“Hi, my name is Melody and I am addicted to email.” If I were to join a help group for addicted email users, that would be my opening line.
Allow me to explain. I am paid to work a regular 8:00 a.m. to 5:00 p.m., Monday to Friday schedule and yet, I check and respond to work email multiple times, evenings, weekends, and vacations. Part of the problem is my work ethic and my ego. My ego is tied to being perceived as performing at a very high, and obviously, at a very consistent, level. My email addiction shouts out to my supervisors and colleagues, you can count on me 24/7. It is not uncommon for my supervisor, who is handsomely compensated for working long hours, and me, who is not, to exchange emails as late as 11 p.m., and, yes, even on a Saturday night, when we remarked to one another that our lives must be very boring if we were spending our Saturday evenings on work emails. The turn-around time when an email enters my inbox is at warp speed, I definitely take care of business.
I simply can’t disconnect from work. Believe me, I have read enough articles about the detrimental mental and physical health effects of the American work obsession and I am aware of the six week vacations and long lunch break siestas of our European counterparts. Matching our productivity to those of European workers, we come out the winners, but at what price?
Katherine Graham’s quote resonates with me:
“To love what you do and feel that it matters – how could anything be more fun?”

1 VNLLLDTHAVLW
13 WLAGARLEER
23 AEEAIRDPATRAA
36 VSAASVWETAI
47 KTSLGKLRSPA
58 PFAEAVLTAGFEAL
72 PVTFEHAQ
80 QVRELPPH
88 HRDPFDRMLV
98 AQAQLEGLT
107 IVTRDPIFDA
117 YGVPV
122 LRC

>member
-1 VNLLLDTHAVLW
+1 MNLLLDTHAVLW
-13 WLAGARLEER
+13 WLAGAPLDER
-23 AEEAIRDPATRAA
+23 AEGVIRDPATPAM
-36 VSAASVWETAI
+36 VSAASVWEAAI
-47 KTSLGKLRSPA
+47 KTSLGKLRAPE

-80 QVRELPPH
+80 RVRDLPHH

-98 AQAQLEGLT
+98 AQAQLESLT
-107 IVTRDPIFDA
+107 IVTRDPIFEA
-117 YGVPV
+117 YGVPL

I do love what I do and I do feel that it matters and, at times, my work is great fun, but I wonder how much more creative and productive I could be if I permitted myself to disconnect and re-charge. So, I asked myself, what could get me to disconnect, at least while I was on vacation, and then, I discovered an incentive; not just paid vacation time, but, a paid vacation.
Bart Lorang, owner of Full Contact, a contact management company based in Boulder, Colorado, blogged about his company policy of giving each employee $7,500 (before taxes) to go on vacation once a year. His employees get a paid, paid vacation; paid for the days they aren’t at work and their vacations expenses are covered. The rules are:
- You have to go on vacation, or you don’t get the money
- You must disconnect, no electronic devices.
- You can’t work while you are on vacation.
Bart acknowledges that it isn’t healthy to be continually connected to work and validates his position with a photo of the pyramids in the background, and him on a camel, working his phone. He feels that it would be a better company if his employees would disconnect, at least for two weeks a year, and that everyone in his employ works hard and deserves a nice vacation.
You can imagine the comments regarding his blog which run the gamut from a United Kingdom worker with 23 paid vacation days who declares that the traditional 10 days of vacation a year is what keeps him from ever working for a United States company to the response from someone who theatrically writes that he is dropping to one knee to ask, Will you be my boss?
I might have a few more thoughts to write in this blog, but you must excuse me as Full Contact is hiring and being paid $7,500 to disconnect from work may be the cure for my addiction. If you want to join me in applying for a position, visit Mr. Lorang’s blog.
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